The authors of the controversial US CISPA information-sharing bill argued that the legislation is necessary to protect against cyberattacks from countries like China and Iran, and said they are working to resolve issues that the White House has with the bill in its current form.
In a conference call with reporters US, Representative Mike Rogers - chairman of the House Permanent Select Committee on Intelligence - said that his bill protects civil liberties while preserving the open and free Internet. "[CISPA] protects privacy by empowering Web services and providers to protect their services," argued Rogers, a Michigan Republican.
CISPA would allow for the government and private companies to exchange information about cyberthreats. If Homeland Security became aware of a planned hack of Facebook, for example, it could notify the appropriate people at the social network. Where it gets controversial is that CISPA would also allow Facebook to tell the feds - or other tech firms - if detected hackers on its network.
Specifically, CISPA would "empower American businesses to share anonymous cyber threat information with others in the private sector and enable the private sector to share information with the government on a purely voluntary basis."
CISPA supporters argue that this type of information sharing just makes sense; how can you thwart or battle an attack if you don't know about it? Opponents, however, argue that CISPA would allow for companies like Facebook or Google to hand over personal information about their users in the name of cybersecurity. Those companies are provided with good-faith immunity in the event of an attack and theft of personal information.
"What constitutes 'good faith' is unclear on the face of CISPA, given its overall vagueness—which is likely to make difficult any attempt at litigating against companies," the Electronic Frontier Foundation, which opposes CISPA, argued last year.
If a company has inadequate security, is hacked, and all its customers' data is stolen, the firm could possibly avoid any sort of repercussions simply by providing details about the hack to the feds, groups like the EFF argued.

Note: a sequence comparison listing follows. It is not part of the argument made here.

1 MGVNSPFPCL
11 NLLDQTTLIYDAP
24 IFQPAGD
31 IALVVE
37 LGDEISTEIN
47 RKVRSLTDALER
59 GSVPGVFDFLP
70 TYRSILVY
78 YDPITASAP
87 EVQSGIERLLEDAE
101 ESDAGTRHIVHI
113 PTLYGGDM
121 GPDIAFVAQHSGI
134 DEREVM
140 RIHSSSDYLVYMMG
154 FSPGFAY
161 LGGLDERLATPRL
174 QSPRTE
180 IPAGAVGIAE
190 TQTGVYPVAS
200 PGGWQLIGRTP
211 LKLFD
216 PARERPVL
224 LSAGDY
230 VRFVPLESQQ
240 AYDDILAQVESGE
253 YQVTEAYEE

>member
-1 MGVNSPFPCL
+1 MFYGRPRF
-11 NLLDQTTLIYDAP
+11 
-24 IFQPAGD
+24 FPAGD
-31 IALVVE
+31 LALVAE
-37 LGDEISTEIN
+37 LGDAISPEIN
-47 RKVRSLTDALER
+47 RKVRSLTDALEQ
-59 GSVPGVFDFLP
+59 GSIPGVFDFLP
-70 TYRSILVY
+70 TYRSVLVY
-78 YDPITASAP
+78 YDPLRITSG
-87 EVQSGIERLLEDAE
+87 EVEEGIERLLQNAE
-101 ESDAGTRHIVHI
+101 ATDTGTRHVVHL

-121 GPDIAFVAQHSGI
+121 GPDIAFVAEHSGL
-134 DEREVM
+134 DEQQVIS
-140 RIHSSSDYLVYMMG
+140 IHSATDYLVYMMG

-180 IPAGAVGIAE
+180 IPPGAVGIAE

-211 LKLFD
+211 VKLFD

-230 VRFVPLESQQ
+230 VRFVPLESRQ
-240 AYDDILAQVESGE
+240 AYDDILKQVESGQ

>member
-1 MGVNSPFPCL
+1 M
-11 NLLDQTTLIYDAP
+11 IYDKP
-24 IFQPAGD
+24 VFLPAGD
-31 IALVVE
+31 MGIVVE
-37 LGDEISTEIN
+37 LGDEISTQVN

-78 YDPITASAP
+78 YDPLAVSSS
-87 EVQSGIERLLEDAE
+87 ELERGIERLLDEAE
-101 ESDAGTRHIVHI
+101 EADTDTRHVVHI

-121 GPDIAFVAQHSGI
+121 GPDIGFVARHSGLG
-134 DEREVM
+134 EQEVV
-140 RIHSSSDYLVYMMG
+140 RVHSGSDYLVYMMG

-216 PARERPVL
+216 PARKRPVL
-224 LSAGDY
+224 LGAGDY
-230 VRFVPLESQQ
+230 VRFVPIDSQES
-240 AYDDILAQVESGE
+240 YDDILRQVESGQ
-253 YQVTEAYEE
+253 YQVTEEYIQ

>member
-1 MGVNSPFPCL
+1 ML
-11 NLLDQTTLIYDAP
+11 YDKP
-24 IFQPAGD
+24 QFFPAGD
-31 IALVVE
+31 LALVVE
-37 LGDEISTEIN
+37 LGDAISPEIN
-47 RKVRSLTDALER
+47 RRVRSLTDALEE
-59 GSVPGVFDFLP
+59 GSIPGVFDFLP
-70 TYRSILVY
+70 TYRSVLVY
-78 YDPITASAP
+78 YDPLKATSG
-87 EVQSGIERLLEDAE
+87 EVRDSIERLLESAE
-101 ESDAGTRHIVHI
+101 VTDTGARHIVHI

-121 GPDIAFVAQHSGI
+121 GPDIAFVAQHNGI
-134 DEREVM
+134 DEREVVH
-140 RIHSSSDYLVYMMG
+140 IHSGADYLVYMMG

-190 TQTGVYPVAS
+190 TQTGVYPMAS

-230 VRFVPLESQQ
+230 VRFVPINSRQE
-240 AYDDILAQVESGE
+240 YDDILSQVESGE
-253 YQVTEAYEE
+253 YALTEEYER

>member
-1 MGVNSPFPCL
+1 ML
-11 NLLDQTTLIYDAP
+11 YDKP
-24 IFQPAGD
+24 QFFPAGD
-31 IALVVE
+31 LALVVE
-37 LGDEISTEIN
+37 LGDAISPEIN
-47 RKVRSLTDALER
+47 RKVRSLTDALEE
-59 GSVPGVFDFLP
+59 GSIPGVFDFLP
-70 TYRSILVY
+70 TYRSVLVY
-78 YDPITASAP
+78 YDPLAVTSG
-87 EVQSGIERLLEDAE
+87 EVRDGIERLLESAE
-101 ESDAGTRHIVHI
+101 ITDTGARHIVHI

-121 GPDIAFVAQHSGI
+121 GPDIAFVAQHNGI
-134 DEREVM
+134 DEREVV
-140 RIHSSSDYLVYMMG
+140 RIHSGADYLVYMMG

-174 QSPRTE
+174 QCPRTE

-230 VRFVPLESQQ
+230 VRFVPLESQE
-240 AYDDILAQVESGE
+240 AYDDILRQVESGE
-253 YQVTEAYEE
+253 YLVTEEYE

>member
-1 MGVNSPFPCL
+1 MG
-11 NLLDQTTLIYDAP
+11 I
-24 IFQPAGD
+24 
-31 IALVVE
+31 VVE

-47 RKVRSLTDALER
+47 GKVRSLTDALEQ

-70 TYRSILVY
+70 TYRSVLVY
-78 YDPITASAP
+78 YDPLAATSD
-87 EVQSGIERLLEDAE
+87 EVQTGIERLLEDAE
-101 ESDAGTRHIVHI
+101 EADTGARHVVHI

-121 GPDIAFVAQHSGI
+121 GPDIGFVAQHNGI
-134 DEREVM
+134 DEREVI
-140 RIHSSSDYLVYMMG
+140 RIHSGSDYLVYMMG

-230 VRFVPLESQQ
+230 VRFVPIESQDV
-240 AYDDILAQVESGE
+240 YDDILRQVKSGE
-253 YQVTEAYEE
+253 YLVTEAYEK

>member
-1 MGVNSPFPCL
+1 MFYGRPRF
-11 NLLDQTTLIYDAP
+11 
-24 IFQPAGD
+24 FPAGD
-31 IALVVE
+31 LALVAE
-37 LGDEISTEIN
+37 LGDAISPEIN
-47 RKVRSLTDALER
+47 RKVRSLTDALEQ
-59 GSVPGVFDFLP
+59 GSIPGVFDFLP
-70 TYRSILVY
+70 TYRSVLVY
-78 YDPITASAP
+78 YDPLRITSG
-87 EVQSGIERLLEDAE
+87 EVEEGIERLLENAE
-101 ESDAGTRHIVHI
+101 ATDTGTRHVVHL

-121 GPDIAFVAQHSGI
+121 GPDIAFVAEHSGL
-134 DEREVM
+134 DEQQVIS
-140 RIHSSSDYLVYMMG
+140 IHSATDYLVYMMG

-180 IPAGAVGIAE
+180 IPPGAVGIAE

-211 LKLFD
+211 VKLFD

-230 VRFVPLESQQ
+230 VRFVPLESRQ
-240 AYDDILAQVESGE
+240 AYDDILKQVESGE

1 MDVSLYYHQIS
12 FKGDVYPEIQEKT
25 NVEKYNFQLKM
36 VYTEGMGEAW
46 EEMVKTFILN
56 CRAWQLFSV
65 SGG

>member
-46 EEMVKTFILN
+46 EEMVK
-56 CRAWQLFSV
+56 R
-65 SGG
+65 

Representatives Rogers and C.A. Dutch Ruppersberger, the ranking member of the committee, didn't go into much detail on that front, but stressed that civil liberties are a top concern, and said CISPA simply "empowers the private sector to protect itself in a better way."
"The threat is real," Ruppersberger said today, pointing to recent hacks of the New York Times and other papers.
Rogers said members of Congress are surprised to hear about the actual threats during classified briefings, which "motivates people to do the right thing."
The US is "really under siege here from countries like Iran, who are trying to bring down our financial services industry," as well as China, which has engaged in "unprecedented [and] epic" cyber attacks, Rogers said.
CISPA already passed the House last year, but didn't make it very far in the Senate, while the White House threatened to veto it. Ruppersberger said that the administration's veto threat came rather late in the game last year, catching him and other supporters off guard. As a result, he and Rogers have already reached out to the White House about CISPA. Rogers said he anticipates "meaningful negotiations" with the administration.
As part of his State of the Union, meanwhile, President Obama this week released an executive order that allows for information sharing, but does not go as far as CISPA. The executive order would allow federal agencies to notify private companies about cyberthreats, but it's a one-way street; it does not include the ability for private companies to notify the government in exchange for immunity.
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